FOSS Open Content/References

1 See, Jeremy Rifkin, The Age of Access (London: Putnam Publishing Group, 2000).

2 Contested Commons Public Report: A Public Record (New Delhi: Sarai: CSDS, 2005)

3 While there is a distinction between the commons and the public domain, for the purpose of this e-Primer, they are being used interchangeably in their popular sense. For a discussion of this, see David Lange, "Recognizing the Public Domain," 66 Law & Contemp. Probs. 463 (Winter/Spring 2003)

4 For an excellent overview of copyright issues in the South see Alan Story et al. eds., The Copysouth Dossier, available at

5 See, Douglas Hay, Albion's Fatal Tree: Crime and Society in Eighteenth-Century England (New York: Pantheon Books, 1975); Peter Linebaugh, The London Hanged: Crime and Civil Society in the Eighteenth Century (Cambridge: Cambridge Univ. Press, 1993); Peter Linebaugh and Marcus Rediker, The Many-Headed Hydra: The Hidden History of the Revolutionary Atlantic (beacon Press, 2001)

6 See, James Boyle, Shamans, Software, and Spleens: Law and the Construction of the Information Society (Cambridge, Mass., Harvard University Press, 1996).

7 A number of activists and scholars have argued that we need to avoid using the phrase "intellectual property" since it conceals more than it reveals. The phrase includes a range of property claims from trademarks, copyright, patents, geographical indications, etc., all of which belong to distinct domains, and that there is nothing that brings them together. We acknowledge this to be a serious question, and use the phrase in reference to its global usage, albeit with a certain degree of agnosticism.

8 Nitin Govil, "War in the Age of Pirate Reproduction," Sarai Reader 04: Crisis Media, pp.378-383.

9 For more on the Free Software movement, see Kenneth Wong and Phet Sayo, Free/Open Source Software: A General Introduction (UNDP-APDIP and ISON, 2004) available at: and

10 Felix, Stalder, "The State of Open Content in Non-Western Countries," available at: According to Stalder, "there is no generally accepted definition of Open Content."

11 See, Lawrence Liang, “Copyright, Cultural Production and Open Content Licensing”, Indian Journal of Law and Technology, vol.1 (2006), p. 96.

12 See, John Locke, Two treatises of civil government. P. Laslett (Ed.) (London: Cambridge University Press, 1967).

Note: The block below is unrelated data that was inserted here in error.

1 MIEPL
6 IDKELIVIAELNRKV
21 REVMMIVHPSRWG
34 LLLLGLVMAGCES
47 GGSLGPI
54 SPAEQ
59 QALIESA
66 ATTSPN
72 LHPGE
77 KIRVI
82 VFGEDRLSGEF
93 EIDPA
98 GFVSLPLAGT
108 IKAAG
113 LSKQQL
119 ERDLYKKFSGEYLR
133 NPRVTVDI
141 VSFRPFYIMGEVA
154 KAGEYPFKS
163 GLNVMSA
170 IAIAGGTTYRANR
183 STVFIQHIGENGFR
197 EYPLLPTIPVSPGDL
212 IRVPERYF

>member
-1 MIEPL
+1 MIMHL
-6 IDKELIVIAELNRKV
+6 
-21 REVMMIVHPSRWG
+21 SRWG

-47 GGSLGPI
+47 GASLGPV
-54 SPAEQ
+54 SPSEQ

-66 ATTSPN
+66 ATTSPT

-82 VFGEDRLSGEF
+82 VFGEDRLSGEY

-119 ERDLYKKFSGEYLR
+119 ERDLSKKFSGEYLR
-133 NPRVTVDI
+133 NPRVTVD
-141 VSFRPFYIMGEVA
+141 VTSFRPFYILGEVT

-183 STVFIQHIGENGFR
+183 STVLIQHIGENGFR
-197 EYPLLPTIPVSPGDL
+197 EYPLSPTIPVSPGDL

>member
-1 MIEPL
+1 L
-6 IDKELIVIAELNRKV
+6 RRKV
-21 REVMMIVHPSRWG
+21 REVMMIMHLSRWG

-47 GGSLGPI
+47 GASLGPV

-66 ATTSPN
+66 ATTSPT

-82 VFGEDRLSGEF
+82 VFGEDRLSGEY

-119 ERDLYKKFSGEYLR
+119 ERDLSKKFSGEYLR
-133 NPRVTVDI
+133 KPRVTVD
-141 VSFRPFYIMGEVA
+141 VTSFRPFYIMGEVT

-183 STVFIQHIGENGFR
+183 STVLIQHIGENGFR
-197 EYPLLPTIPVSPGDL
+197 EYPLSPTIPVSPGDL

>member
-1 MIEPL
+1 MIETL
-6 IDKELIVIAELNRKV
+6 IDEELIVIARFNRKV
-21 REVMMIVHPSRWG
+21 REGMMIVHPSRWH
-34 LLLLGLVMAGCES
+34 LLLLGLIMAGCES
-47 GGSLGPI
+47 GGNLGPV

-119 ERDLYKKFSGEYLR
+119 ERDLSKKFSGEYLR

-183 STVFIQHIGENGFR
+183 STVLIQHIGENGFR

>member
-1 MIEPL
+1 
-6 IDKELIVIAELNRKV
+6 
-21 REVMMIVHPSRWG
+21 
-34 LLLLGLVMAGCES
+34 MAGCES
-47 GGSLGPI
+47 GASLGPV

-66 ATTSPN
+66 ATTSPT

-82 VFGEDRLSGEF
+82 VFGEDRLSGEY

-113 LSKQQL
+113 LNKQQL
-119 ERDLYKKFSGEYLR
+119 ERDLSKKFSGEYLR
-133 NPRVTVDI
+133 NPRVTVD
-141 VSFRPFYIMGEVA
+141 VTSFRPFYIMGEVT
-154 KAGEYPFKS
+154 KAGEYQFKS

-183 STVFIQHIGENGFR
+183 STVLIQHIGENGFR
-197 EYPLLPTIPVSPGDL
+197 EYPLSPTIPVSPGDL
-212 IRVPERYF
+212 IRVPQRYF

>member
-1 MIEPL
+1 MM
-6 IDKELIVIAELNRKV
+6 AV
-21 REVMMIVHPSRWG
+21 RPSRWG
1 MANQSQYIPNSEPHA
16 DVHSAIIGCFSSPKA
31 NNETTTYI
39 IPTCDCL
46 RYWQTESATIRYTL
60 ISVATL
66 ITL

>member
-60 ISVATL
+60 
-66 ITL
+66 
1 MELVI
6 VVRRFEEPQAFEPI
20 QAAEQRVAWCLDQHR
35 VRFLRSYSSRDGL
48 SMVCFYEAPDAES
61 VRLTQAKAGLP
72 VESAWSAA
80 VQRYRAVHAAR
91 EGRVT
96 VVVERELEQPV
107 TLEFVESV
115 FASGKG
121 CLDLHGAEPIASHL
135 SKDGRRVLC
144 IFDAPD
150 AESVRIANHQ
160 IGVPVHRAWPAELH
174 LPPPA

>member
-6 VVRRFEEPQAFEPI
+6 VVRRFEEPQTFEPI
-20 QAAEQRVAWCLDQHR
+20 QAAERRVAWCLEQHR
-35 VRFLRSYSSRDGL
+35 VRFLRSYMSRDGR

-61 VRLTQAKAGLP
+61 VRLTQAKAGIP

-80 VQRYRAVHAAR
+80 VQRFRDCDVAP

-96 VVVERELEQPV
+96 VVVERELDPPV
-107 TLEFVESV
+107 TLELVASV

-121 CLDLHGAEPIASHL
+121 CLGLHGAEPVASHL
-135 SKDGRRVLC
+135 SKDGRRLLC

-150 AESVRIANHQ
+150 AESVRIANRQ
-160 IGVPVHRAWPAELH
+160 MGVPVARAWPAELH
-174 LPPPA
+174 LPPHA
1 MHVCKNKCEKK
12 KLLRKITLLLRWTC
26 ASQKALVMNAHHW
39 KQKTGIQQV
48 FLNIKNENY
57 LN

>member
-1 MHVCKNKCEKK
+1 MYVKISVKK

13 See, Peter Drahos,A Philosophy of Intellectual Property (Dartmouth, 1996); James Boyle, Shamans, Software, and Spleens: Law and the Construction of the Information Society. (Cambridge, Mass., Harvard University Press, 1996); Justin Hughes "The Philosophy of Intellectual Property,” 77 The Georgetown Law Journal (1988) p. 287.

14 See, Martin Kretschmer, Artists’ Earnings and Copyright: A review of British and German music industry data in the context of digital technologies, available at: issues/issue10_1/kretschmer/. See also an interesting take on the music industry by a major American musician in “Courtney Love does the Math,” available at:

15 Lawrence Liang, Guide to Open Content licenses (Rotterdam: Piet Zwart Institute, 2005), also available at:

16 See, generally, Mark Rose Authors and Owners. The invention of copyright (Cambridge, Massachusetts. London: Harvard University Press, 1993);Martha Woodmansee,“The Genius and the Copyright: Economic and Legal Conditions of the Emergence of the ‘Author’’ Eighteenth Century Studies (1984) p. 425; Martha Woodmansee, “On the Author Effect: Recovering Collectivity” Cardozo Arts & Entertainment Law Journal vol. 10, no. 2 (1992) p. 279; Mark Rose, “The Author as Proprietor: Donaldson v. Becket and the Genealogy of Modern Authorship” 23 Representations (1988) p. 51; Peter Jaszi, “On the Author Effect: Contemporary Copyright and Collective Creativity,”Cardozo Arts and Entertainment Law Journal (1992), p. 293.

17 See, John Frow, “Copy”, from Tony Bennett et al. eds., The New keywords: A revised vocabulary of Culture and Society (Maden: Blackwell, 2005).

18 James Boyle, Shamans, Software, and Spleens: Law and the Construction of the Information Society. (Cambridge,Mass., Harvard University Press, 1996).

19 See, Diane Leenheer Zimmerman,“Authorship Without Ownership: Reconsidering Incentives In A Digital Age,” DePaul Law Review (2003), p. 1121; Glynn S. Lunney, “Re-examining Copyright’s Incentives-Access Paradigm,” Vanderbilt Law Review (1996), p. 483; Linda J. Lacey, “Of Bread and Roses and Copyrights,”Duke L.J. (1989), p. 1532.

20 Marcus Maher, “Open Source Software: The Success of an Alternative Intellectual Property Incentive Paradigm,” 10 Fordham Intell. Prop. Media & Ent. L.J., p. 619.

21 Jeffrey Joyner, “Future Technology Clauses: Would their Lack of Compensation Have Discouraged Shakespeare‘s Creativity and Denied Society's Access to His Works in New Media?” Southwestern University Law Review (2002), p. 575.

22 John Kelsey & Bruce Schneier,“The Street Performers Protocol and Digital Copyright,” available at: See also, Roger Clarke, “Open Source Software and Open Content as Models for eBusiness,” available at:; Magnus Cedegren, “Open Content and Value Creation,” available at:

23 Steven Cherensky, “A Penny for their Thoughts: Employee-Inventors, Preinvention Assignment Agreements, Property, and Personhood,” 81 Calif. L. Rev., p. 595.

24 Trevor Ross, "Copyright and the Invention of Tradition,” Eighteenth-Century Studies 26.1 (Fall, 1992), pp. 1-28.

25 Peter Manuel, Cassette Culture: Popular Music and Technology in North India (New Delhi: Oxford Univ. Press, 2001).

26 Lawrence Liang,Mayur Suresh et al.,“Copyright/Copyleft: Encountering the sustaining myths of Copyright,” available at:

27 Chris Sprigman, “The Mouse That Ate The Public Domain: Disney, The Copyright Term Extension Act, And Eldred V. Ashcroft,” 537 U.S. 186 (2003), available at: